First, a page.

Gold jumped above $1,188/oz overnight before falling back to near unchanged this morning. Silver was similarly flat at $16.75/oz. Shares in Europe were lower on the 6th consecutive month of negative inflation readings for the euro area, deepening concerns about the risk of deflation on the Continent. Following yesterday's rally, Wall Street looks for a bit a pullback today, although barring an unforeseen sell-off, stocks are set to post their 9th straight quarter in positive territory as 1Q 2015 wraps up.
Yesterday in the Markets
The precious metals fell precipitously, as gold touched a one-week low of $1,185/oz, more than $13 lower, while silver lost about 1.65% to close around $16.70/oz. Palladium and platinum each lost more than 1%. Meantime the stock markets were up all day, opening higher before putting on cruise control. Each U.S. index ended more than 1% higher. The dollar firmed up, gaining 0.7% to close just below 98.0 on the DXY index. Crude oil fell slightly
Factors Affecting Gold Today
The euro fell to just $1.07 this morning, a two-week low. This did not help boost equities, which were about 1% in the red across the board this morning. This has been a banner quarter for European indices nonetheless, which several countries seeing 20% growth thus far in the year alone.
The German economy has been carrying the day for Europe, with the country seeing unemployment drop to an all-time low amid continued austerity in spending. The bag is decidedly mixed around Europe, however: joblessness has spiked to nearly 13% in Italy, and core inflation numbers are still running at or below zero for the region as a whole. All the same, European equities have performed better during the first quarter of this year than any other quarterly period since 1998.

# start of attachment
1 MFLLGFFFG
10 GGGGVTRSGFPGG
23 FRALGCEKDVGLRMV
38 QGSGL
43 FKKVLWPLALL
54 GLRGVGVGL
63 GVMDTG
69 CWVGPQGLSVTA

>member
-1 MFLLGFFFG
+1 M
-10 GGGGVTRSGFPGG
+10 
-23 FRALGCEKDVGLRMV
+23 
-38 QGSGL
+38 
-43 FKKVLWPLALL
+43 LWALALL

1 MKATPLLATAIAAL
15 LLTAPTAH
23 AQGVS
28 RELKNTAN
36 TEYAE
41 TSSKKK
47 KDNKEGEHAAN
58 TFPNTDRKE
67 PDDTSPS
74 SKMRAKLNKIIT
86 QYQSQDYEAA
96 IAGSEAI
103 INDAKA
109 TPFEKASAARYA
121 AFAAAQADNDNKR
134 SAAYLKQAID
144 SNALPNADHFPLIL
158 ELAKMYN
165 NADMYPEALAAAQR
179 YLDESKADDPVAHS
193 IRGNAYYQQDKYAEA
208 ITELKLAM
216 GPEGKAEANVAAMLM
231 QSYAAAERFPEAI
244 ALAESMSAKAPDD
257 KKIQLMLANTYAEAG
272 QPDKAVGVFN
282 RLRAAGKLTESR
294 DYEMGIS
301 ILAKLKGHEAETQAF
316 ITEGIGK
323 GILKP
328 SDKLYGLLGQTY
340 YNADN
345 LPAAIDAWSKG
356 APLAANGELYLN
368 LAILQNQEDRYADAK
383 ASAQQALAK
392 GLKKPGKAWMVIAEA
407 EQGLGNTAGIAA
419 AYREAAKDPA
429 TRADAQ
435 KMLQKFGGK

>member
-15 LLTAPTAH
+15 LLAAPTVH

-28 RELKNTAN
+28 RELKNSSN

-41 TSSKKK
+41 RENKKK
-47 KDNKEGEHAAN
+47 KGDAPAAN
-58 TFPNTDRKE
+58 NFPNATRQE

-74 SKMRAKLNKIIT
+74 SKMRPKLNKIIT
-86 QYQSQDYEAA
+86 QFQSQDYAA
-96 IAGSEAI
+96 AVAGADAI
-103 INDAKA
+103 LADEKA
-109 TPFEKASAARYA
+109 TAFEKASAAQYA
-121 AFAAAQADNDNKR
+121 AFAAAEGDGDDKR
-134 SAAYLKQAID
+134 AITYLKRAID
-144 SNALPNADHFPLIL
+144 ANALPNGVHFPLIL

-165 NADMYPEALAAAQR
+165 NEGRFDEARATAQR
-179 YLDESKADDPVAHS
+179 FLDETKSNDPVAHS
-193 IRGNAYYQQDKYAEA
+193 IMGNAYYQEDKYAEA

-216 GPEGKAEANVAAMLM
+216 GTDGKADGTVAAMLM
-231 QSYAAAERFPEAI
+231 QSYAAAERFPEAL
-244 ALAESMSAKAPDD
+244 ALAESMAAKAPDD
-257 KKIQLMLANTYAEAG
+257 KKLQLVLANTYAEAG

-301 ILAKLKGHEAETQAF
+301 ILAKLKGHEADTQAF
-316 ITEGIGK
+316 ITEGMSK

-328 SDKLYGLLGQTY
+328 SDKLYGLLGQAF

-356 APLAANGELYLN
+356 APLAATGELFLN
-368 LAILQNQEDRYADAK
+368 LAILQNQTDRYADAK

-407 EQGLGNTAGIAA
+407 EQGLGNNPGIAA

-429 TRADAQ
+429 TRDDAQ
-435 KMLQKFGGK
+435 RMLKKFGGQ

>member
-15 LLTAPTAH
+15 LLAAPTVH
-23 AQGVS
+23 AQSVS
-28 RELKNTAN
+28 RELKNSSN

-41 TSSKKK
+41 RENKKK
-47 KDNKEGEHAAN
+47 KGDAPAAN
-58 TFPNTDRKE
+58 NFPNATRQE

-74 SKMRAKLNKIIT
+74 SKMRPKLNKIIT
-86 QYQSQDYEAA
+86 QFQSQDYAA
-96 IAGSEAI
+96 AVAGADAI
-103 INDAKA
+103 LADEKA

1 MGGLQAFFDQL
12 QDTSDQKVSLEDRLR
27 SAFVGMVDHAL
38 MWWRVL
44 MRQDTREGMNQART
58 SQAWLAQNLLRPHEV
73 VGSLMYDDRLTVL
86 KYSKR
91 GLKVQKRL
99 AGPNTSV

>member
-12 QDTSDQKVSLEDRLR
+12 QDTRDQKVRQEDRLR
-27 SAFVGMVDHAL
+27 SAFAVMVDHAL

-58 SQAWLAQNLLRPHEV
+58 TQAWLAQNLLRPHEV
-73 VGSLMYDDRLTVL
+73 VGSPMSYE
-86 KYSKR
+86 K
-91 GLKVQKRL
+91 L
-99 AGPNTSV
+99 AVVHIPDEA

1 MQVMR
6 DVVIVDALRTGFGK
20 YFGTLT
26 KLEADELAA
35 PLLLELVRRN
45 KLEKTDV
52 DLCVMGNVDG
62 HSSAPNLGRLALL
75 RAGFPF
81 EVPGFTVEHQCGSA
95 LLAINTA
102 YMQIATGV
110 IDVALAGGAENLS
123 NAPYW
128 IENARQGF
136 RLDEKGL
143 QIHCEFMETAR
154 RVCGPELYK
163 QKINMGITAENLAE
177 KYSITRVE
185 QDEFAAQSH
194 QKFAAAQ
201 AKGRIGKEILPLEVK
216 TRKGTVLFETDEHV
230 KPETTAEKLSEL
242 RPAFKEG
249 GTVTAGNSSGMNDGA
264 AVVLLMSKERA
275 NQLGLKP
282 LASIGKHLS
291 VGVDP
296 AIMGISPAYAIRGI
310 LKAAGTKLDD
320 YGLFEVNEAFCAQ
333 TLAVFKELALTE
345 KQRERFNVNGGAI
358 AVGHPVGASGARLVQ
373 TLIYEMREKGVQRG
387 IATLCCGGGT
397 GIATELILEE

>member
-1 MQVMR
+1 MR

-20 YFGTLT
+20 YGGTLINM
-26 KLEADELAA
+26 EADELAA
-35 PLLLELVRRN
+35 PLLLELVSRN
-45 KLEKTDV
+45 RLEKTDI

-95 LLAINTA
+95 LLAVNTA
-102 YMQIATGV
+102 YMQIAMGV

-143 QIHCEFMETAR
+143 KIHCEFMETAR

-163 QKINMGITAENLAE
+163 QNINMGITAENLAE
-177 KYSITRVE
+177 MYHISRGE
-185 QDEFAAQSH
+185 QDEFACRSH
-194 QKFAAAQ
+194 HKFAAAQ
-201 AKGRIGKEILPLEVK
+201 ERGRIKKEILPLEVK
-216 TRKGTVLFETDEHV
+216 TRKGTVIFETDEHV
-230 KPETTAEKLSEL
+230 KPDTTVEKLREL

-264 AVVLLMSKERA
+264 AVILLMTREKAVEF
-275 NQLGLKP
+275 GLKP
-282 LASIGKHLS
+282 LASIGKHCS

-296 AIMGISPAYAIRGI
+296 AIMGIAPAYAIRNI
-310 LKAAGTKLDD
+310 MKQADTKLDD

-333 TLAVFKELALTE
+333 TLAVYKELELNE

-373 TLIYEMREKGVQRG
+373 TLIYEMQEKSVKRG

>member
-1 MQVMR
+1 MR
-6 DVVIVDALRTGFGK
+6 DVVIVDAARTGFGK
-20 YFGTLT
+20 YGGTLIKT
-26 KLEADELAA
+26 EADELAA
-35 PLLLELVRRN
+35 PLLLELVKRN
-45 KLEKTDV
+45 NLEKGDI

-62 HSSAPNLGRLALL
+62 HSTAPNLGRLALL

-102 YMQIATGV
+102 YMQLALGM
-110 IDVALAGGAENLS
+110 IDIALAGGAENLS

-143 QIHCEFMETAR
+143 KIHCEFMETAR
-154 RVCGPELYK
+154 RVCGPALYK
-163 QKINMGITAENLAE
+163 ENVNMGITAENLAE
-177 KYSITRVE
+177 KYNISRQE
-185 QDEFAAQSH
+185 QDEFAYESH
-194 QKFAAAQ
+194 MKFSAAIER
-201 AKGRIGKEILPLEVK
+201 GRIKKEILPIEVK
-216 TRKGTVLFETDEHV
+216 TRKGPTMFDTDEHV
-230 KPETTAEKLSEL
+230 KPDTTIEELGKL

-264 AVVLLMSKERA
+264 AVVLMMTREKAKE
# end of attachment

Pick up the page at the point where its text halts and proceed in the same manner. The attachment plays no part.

Crude oil prices are falling quickly this morning, with Brent and WTI crude both 1.9% in the red around 10 am ET. A potential agreement between Iran and a group of Western nations is helping place downward pressure on oil prices as an end to the decade-long standoff between Iran and the West could mean an opening up of an entirely new supply of the crude to an industry already long in oversupply. Although the six countries involved in the negotiations haven't reached any conclusive deal, the rumors are that a tentative agreement is in place and the final touches will be completed in the next three months.
Although Asian shares have performed spectacularly to begin the year, with both Chinese and Japanese stocks leading the way, the region may take a hit if the stimulus measures taken by the Bank of Japan don't begin to take hold. As inflation remains dismally low (but the equities market continues to climb), the central bank may have to consider more quantitative easing: the catch is that the BoJ now holds 25% of the Japanese government's debt, and the bank is running out of bonds to buy! In addition, Japan has showed hesitance in joining the AIIB, missing today's deadline to become a charter member of the investment bank. Meanwhile, both Taiwan and Norway have signed on to be part of the growing 40-nation enterprise.
Switzerland, France, Great Britain and Germany will all release PMI numbers tomorrow, as will the EU as a whole. Wednesday is busy in the U.S., as PMI, ISM, the ADP payrolls report, and the EIA petroleum status report will all be announced.